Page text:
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Productivity is a poor predictor of plant species richness


Abstract

For more than 30 years, the relationship between net primary productivity and species richness has generated intense debate in ecology about the processes regulating local diversity. The original view, which is still widely accepted, holds that the relationship is hump-shaped, with richness first rising and then declining with increasing productivity. Although recent meta-analyses questioned the generality of hump-shaped patterns, these syntheses have been criticized for failing to account for methodological differences among studies. We addressed such concerns by conducting standardized sampling in 48 herbaceous-dominated plant communities on five continents. We found no clear relationship between productivity and fine-scale (meters−2) richness within sites, within regions, or across the globe. Ecologists should focus on fresh, mechanistic approaches to understanding the multivariate links between productivity and richness.

Abstract

For more than 30 years, the relationship between net primary productivity and species richness has generated intense debate in ecology about the processes regulating local diversity. The original view, which is still widely accepted, holds that the relationship is hump-shaped, with richness first rising and then declining with increasing productivity. Although recent meta-analyses questioned the generality of hump-shaped patterns, these syntheses have been criticized for failing to account for methodological differences among studies. We addressed such concerns by conducting standardized sampling in 48 herbaceous-dominated plant communities on five continents. We found no clear relationship between productivity and fine-scale (meters−2) richness within sites, within regions, or across the globe. Ecologists should focus on fresh, mechanistic approaches to understanding the multivariate links between productivity and richness.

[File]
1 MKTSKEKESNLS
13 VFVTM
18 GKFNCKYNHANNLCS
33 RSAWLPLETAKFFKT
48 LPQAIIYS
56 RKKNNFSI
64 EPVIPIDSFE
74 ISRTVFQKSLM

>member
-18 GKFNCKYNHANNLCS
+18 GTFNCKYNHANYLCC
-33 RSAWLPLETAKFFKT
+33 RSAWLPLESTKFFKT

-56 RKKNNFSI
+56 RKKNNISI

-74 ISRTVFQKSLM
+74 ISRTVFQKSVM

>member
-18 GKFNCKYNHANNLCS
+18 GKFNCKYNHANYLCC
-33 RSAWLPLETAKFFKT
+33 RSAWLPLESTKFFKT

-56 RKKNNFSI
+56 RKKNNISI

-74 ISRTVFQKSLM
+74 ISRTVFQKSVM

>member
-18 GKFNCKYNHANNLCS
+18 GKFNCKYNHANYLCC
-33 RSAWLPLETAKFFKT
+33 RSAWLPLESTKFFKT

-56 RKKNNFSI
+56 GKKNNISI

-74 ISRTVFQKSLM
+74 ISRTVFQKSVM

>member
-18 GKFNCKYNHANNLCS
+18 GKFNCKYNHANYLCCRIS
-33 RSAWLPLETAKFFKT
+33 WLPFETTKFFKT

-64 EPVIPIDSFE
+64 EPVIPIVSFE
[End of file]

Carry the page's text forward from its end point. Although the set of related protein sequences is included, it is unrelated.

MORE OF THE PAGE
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217 citations in Web of Science®
225 citations in Scopus®
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Additional indexing

Item Type:Journal Article, refereed, further contribution
Communities & Collections:07 Faculty of Science > Institute of Evolutionary Biology and Environmental Studies
Dewey Decimal Classification:570 Life sciences; biology
590 Animals (Zoology)
Language:English
Date:2011
Deposited On:12 Dec 2011 12:19
Last Modified:07 Dec 2017 10:20
Publisher:American Association for the Advancement of Science (AAAS)
ISSN:0036-8075
Additional Information:This is the author's version of the work. It is posted here by permission of the AAAS for personal use, not for redistribution. The definitive version was published in Science 333(6050):1750-1753, 2011, 10.1126/science.1204498
Publisher DOI:https://doi.org/10.1126/science.1204498
PubMed ID:21940895

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